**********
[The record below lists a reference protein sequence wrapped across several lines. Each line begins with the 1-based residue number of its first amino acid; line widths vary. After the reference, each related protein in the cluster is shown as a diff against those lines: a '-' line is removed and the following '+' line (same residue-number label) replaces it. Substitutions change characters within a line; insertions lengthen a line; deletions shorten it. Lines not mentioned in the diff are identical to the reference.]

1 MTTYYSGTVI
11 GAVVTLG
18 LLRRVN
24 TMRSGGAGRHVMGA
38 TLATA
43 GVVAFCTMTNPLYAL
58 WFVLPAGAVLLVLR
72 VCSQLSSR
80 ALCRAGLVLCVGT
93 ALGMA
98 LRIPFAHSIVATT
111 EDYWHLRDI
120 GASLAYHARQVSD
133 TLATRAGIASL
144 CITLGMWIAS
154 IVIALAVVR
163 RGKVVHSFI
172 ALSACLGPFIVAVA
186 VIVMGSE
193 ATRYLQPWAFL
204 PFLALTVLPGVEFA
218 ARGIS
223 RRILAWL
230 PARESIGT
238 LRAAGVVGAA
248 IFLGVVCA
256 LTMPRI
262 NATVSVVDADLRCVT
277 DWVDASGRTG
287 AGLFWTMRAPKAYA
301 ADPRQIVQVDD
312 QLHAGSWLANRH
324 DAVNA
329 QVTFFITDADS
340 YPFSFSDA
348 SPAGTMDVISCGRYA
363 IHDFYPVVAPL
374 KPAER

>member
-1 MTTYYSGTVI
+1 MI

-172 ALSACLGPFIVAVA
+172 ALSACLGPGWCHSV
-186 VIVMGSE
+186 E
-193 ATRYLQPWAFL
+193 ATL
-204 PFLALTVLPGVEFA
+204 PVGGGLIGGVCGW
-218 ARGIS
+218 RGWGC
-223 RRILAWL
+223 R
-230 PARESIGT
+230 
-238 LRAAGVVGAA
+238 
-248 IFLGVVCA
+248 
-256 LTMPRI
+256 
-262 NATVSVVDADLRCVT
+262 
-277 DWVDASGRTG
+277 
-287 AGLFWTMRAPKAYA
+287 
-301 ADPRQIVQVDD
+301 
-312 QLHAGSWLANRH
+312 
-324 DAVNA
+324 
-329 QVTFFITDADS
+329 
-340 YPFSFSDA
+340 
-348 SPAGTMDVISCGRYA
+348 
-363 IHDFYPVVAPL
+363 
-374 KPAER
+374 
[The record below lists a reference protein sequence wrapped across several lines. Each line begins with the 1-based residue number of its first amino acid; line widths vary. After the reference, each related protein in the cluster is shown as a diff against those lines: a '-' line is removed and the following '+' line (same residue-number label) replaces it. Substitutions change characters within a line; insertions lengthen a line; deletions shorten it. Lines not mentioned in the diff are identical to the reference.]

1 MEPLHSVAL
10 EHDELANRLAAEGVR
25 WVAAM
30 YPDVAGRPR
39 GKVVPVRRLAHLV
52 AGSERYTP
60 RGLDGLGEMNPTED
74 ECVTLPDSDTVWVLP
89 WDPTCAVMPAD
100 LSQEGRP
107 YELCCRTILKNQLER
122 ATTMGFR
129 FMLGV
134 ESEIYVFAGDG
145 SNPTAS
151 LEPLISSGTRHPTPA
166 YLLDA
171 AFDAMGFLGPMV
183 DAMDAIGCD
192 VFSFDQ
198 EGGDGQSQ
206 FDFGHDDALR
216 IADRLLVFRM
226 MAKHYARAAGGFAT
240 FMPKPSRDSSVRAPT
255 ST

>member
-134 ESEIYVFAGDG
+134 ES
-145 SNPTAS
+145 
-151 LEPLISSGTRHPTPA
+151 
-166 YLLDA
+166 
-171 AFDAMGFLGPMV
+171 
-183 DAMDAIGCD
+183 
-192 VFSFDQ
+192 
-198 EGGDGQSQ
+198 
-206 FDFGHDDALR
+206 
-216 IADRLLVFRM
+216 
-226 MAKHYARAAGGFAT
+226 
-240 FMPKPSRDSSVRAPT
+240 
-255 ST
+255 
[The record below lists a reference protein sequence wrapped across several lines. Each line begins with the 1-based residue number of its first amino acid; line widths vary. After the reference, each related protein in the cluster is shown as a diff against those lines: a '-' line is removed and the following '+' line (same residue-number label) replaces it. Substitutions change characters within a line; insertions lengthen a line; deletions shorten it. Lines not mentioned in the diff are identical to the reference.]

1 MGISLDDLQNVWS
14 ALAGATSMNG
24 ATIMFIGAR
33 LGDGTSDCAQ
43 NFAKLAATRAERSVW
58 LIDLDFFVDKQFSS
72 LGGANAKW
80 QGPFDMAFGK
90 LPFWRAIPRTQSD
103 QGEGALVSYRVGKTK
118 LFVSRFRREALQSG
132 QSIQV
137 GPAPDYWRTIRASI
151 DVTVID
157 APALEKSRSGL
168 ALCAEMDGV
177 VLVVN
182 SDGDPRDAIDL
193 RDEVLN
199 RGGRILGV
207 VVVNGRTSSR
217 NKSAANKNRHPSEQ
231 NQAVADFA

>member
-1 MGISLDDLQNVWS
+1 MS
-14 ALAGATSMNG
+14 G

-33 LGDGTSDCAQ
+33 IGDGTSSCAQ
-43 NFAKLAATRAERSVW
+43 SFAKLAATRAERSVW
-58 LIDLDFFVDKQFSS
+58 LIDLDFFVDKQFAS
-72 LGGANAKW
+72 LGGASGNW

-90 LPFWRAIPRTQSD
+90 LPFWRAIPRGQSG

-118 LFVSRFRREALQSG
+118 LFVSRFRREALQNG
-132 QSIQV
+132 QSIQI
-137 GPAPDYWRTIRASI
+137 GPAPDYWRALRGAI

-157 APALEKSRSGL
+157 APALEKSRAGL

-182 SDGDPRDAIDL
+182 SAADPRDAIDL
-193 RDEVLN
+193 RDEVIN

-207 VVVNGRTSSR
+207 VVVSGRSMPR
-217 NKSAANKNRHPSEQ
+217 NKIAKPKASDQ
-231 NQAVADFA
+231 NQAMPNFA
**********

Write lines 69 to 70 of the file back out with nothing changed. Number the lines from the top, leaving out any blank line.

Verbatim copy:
-301 ADPRQIVQVDD
+301 